No Gold Star For You

Q: How many Ed school professors does it take to screw in a light bulb?
A: It doesn’t matter!

I’ll clear up this “math wars” thing in ten words or less: kids have to both understand it and get the right answer.

OK, eleven words. Who’s counting?

It isn’t complicated. Teach kids what they are doing, and how to do it, and test them to make sure then can do it.

Next question.

From where did the schools of education get the idea that improvement was needed with math instruction in the first place?

Was there something wrong with teaching kids to memorize multiplication tables, and then testing them on it, so that the teacher could actually verify that some learning and accomplishment had occurred?

Put it another way: did it ever occur to any of these Ed school geniuses that there might be a cost to dumbing down expectations by moving away from the concrete toward the abstract? Especially in a hard science like math, where there is only one right answer, and it is right because the laws of math say that it is? This isn’t poetry — or even history — where interpretation is part of the discussion.

And if the answer to the question above is “because poor inner city kids in crime-ridden neighborhoods fell behind the rich suburban kids in school achievement”, well, it doesn’t seem like we did them any favors, does it?

Lowering expectations in education serves whose goals, exactly? Surely not the student or the parent. The school? Closer, but I don’t think that’s it either. The teacher? Maybe sometimes, but they don’t have the power to implement new policies. Teachers unions? Possibly. Ed schools? Bingo.

Teachers unions exist to protect teachers, and one way to do that is to lower expectations so that they can make the argument that grades have gone up, so obviously our kids are benefiting.

Ed schools have to pretend they are teaching something, so they invent new ways to teach material, which rarely work. And they are afraid of icky scary “numbers” and stuff, so they don’t even educate the teachers of our children in any of the hard sciences that these teachers will then turn around and attempt to teach to our children.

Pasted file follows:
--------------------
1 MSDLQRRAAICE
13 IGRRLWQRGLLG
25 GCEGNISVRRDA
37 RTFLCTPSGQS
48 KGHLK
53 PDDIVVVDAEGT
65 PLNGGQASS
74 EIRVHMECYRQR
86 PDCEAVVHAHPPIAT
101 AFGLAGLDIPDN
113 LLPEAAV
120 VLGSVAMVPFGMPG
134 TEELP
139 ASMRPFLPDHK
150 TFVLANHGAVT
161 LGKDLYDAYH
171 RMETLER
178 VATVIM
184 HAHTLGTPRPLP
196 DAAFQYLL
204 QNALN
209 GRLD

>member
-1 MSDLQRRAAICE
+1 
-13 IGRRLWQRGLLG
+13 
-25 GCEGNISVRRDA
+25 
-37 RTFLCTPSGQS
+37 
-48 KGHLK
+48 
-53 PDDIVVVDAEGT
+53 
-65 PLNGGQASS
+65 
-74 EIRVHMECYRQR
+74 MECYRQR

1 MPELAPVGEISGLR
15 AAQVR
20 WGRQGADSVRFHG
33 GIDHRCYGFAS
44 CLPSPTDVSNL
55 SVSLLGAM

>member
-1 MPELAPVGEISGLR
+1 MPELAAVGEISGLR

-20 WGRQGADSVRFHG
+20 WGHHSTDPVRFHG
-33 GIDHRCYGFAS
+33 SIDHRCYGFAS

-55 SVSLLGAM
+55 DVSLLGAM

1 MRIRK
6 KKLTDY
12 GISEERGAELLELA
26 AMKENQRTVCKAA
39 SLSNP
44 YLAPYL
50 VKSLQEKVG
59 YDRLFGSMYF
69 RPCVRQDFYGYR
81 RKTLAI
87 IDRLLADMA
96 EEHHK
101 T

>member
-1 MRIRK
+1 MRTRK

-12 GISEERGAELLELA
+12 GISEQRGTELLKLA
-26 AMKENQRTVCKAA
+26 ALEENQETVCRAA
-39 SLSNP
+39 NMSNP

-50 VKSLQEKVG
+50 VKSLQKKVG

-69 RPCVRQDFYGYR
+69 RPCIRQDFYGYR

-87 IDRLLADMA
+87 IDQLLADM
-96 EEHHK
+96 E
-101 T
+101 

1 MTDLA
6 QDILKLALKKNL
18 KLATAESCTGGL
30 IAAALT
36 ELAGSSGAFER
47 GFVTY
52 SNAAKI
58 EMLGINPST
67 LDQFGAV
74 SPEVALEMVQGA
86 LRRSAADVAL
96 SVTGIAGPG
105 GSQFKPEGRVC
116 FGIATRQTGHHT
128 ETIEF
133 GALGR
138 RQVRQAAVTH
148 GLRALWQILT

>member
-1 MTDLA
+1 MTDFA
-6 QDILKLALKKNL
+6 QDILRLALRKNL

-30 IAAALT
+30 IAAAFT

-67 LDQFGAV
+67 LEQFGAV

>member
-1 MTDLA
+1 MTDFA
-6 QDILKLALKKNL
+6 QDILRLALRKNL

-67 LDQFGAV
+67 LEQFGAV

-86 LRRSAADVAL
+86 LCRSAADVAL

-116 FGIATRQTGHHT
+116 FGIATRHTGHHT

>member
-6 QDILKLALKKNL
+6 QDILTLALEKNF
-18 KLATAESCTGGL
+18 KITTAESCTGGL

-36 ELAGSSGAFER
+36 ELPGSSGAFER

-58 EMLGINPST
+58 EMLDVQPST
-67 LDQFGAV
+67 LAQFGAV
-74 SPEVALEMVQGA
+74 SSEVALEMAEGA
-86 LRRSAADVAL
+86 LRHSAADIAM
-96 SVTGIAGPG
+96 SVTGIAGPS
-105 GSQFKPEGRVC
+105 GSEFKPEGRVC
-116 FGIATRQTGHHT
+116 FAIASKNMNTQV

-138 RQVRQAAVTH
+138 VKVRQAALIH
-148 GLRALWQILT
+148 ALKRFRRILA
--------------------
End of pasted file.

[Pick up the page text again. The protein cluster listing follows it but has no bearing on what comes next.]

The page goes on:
And both camps have an interest in protecting themselves — even at the expense of our children.

And not only have they failed at educating our kids, they’ve failed at making themselves look better. Lose/lose.

So the nexus of Ed schools and teachers unions have managed – despite whatever their intentions might have been – to screw up large swaths of a couple of successive generations of our young people, and put America at a competitive disadvantage in an increasingly technical world.

Nice job!

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3 comments
  1. Mike said:

    I have never understood why education isn’t more focused on economics. That’s what I would teach starting at kindergarden in the most basic way.

    With math, I’d guess about 98% of the adult population does nothing beyond arithmetic in their daily lives. I don’t understand why we force things like trigonometry and calculus down kids’ throats who have no inclination to use them later in life. It only serves to hurt self-esteem. If a kid is interested in that stuff, I’d support it as an optional route. Same goes for the sciences and history… and most other courses of study beyond economics!

    Kids need to know what credit cards are, checking accounts, savings accounts, money markets, apartments, condos, homes, car payments, etc. I don’t understand why it isn’t taught. This info will help the average person about a billion times more than calculus will.

    You can even offer the other courses in terms of economics. “Kids, being good at math has great economic value in the work place… and here are the careers that demonstrate that.”

    “If you’re interested in marketing, study what advertising is, study psychology, etc.”

    “If you want to make good money as a mechanic and skip a lot of other academic fields, here’s that option.”